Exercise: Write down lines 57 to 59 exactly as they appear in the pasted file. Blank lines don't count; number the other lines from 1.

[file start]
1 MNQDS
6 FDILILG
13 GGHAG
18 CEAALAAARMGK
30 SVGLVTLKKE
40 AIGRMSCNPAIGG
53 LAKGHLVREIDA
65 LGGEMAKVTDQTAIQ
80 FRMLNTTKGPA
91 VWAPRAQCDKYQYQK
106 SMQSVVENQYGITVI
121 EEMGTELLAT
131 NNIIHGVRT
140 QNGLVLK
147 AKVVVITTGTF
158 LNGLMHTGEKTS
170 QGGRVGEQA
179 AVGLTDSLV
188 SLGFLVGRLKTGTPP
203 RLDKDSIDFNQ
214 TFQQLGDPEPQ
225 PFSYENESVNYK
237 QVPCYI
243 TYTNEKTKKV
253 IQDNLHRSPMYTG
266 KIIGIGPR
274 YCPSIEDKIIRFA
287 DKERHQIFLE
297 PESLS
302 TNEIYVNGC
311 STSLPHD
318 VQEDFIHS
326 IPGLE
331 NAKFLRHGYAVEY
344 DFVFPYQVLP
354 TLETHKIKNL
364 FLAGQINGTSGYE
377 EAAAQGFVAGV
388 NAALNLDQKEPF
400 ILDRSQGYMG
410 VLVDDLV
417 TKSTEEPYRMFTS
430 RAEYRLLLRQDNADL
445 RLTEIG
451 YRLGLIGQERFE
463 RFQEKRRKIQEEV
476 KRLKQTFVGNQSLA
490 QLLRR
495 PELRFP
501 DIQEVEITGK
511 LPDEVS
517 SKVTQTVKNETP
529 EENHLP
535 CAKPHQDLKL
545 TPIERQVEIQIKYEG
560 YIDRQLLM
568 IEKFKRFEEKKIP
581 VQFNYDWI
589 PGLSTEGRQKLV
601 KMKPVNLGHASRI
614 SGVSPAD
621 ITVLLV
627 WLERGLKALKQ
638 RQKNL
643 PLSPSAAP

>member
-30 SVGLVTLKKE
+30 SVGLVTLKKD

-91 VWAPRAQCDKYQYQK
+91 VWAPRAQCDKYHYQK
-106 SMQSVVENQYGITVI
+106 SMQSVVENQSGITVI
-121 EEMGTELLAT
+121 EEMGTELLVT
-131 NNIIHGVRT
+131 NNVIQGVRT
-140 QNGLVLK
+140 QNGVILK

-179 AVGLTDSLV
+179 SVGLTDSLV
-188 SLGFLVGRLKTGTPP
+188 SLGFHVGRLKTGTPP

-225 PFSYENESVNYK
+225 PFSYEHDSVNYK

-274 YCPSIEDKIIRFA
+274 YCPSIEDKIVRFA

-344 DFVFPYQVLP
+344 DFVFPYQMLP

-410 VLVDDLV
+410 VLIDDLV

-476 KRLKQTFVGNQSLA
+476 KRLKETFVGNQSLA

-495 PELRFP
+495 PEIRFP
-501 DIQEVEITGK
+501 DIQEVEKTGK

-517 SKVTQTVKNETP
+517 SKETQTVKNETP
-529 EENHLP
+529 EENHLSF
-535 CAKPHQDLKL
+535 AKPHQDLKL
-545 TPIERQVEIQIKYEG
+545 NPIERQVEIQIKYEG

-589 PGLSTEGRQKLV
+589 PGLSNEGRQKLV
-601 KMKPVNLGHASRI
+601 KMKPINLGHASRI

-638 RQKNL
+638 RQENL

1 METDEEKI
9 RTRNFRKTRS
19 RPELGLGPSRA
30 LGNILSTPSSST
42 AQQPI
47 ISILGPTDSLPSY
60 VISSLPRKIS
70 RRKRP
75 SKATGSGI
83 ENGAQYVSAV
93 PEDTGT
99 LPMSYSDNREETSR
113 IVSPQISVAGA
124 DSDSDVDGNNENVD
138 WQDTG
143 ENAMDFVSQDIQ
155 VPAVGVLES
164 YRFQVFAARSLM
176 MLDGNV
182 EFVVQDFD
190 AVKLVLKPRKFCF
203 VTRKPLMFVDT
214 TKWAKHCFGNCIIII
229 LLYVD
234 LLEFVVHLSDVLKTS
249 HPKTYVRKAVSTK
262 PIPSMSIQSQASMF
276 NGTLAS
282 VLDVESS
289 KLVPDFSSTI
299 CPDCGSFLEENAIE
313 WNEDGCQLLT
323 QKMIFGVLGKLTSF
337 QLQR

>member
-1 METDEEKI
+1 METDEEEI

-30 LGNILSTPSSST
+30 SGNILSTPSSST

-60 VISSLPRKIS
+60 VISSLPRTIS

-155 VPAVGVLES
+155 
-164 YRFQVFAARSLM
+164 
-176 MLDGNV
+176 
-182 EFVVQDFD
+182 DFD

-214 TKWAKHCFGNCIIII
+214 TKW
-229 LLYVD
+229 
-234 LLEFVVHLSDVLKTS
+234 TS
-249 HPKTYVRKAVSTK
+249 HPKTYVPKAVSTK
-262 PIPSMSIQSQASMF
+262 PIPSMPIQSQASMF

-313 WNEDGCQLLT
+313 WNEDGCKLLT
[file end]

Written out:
568 IEKFKRFEEKKIP
581 VQFNYDWI
589 PGLSTEGRQKLV